Takes input string, char-array's it, -joins the array together with open parens (, then concatenates on the appropriate number of closed parens ).


APL, 19 bytes



  ('(',¨⍵)          ⍝ join a ( to each character in ⍵          
          ,')'⍴⍨⍴⍵  ⍝ for each character in ⍵, add an ) to the end
 ∊                  ⍝ flatten the list 

Alternative solution, also 19 bytes:



              ⍵,⊂⍬  ⍝ add an empty list behind ⍵ (as a base case)
  {         }/      ⍝ reduce with this function:
    '('⍺⍵')'        ⍝   put braces around input
   ∊                ⍝   flatten the list
 ⊃                  ⍝ take first item from resulting list
  • 6
    \$\begingroup\$ Where do you buy the keyboards for such a language!!! \$\endgroup\$ – Rami Dabain Oct 19 '16 at 13:13
  • \$\begingroup\$ @RonanDejhero Perhaps just remapping keys using cltr, shift, alt, capslock, numlock etc. \$\endgroup\$ – Ariana Oct 27 '16 at 5:04
  • \$\begingroup\$ It can be shortened using trains, I guess: (∊'('∘,¨,')'⍴⍨⍴) But doesn't this add an extra couple of brackets? \$\endgroup\$ – Popov Dec 24 '19 at 12:02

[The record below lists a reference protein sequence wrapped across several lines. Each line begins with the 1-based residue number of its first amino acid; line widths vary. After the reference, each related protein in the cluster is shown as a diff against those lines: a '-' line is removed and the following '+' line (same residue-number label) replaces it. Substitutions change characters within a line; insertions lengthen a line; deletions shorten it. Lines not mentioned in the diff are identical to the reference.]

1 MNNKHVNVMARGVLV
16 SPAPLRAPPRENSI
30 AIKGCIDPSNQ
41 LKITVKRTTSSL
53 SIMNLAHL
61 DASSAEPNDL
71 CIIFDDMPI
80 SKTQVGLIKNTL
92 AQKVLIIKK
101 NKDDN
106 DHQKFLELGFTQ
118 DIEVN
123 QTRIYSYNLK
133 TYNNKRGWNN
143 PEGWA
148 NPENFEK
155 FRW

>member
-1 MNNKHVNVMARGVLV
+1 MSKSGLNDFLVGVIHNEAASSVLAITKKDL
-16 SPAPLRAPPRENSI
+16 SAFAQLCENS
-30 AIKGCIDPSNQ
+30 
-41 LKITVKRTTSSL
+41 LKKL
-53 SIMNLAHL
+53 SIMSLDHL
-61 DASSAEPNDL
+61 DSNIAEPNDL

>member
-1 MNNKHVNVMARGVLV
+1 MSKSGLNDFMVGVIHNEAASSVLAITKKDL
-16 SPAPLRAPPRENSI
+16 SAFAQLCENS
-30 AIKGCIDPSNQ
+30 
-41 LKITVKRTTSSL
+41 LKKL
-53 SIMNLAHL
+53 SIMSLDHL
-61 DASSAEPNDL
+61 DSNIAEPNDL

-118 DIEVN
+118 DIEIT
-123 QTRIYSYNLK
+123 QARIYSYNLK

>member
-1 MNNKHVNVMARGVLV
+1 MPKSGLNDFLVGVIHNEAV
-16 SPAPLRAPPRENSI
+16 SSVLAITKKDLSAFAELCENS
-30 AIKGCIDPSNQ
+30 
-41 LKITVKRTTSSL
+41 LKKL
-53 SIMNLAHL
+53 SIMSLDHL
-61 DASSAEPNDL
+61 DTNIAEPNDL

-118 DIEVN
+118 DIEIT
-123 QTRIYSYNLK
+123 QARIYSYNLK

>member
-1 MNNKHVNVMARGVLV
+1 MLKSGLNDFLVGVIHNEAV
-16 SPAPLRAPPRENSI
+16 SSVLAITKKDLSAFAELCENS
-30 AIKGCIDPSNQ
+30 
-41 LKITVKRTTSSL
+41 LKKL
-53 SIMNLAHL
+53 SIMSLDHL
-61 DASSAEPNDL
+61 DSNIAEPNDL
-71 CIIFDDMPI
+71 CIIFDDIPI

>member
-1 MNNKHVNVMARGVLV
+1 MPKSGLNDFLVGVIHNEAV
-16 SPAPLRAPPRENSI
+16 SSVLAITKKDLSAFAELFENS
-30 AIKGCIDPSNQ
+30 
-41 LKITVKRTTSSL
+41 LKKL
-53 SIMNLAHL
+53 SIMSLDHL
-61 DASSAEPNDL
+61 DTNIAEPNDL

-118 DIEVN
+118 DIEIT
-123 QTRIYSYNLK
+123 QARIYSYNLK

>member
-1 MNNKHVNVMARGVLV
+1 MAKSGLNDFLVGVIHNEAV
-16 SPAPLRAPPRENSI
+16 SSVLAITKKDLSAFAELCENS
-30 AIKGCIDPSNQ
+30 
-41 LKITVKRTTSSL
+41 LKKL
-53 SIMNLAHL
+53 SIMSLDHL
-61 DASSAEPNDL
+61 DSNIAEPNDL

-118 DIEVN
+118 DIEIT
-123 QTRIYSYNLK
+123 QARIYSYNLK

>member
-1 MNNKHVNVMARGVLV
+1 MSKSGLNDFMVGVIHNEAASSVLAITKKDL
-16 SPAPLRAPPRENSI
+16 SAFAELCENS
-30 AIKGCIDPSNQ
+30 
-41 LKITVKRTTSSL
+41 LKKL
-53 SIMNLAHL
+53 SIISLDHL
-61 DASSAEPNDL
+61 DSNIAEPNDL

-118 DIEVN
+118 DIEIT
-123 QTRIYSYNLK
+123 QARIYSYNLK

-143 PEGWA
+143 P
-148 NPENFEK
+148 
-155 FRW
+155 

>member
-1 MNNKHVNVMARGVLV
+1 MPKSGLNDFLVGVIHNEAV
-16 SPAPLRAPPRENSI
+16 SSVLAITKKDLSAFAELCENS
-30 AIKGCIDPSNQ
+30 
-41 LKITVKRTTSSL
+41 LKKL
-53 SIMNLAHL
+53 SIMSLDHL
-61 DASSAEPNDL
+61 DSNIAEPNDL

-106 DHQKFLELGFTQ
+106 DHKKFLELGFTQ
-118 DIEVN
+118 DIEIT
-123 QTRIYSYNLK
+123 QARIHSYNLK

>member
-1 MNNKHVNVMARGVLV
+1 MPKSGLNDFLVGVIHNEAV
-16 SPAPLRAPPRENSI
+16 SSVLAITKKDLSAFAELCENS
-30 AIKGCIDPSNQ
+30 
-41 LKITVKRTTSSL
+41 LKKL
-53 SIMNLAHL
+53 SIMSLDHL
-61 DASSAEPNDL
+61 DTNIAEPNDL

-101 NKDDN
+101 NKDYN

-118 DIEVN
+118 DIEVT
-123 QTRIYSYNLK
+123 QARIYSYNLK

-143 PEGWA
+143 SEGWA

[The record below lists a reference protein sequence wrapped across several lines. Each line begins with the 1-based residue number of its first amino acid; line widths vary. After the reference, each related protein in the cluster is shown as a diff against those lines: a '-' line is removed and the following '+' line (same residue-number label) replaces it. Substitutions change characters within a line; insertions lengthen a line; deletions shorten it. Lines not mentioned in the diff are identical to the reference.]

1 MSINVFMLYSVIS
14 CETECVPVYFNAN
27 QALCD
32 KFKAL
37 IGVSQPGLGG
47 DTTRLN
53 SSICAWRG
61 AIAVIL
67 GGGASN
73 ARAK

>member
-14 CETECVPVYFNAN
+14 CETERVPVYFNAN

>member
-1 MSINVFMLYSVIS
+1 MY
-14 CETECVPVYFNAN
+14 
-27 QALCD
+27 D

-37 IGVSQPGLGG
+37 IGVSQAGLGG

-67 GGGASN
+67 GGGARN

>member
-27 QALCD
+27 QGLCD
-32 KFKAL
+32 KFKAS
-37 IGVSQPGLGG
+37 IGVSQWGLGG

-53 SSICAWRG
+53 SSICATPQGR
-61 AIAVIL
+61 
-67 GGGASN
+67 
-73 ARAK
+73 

MATL, 16 bytes


Try it online!


t     % Implicit input. Duplicate
      % STACK: 'foobar', 'foobar'
~     % Negate. Transforms into an array of zeros
      % STACK: 'foobar', [0 0 0 0 0 0]
40+   % Add 40, element-wise. Gives array containing 40 repeated
      % STACK: 'foobar', [40 40 40 40 40 40]
v     % Concatenate vertically. Gives a two-row char array, with 40 cast into '('
      % STACK: ['foobar'; '((((((']
3L)   % Remove last element. Converts to row vector
      % STACK: 'f(o(o(b(a(r'
7M    % Push array containing 40 again
      % STACK: 'f(o(o(b(a(r', [40 40 40 40 40 40]
Q     % Add 1, element-wise 
      % STACK: 'f(o(o(b(a(r', [41 41 41 41 41 41]
h     % Concatenate horizontally, with 41 cast into ')'
      % STACK: 'f(o(o(b(a(r)))))'
      % Implicit display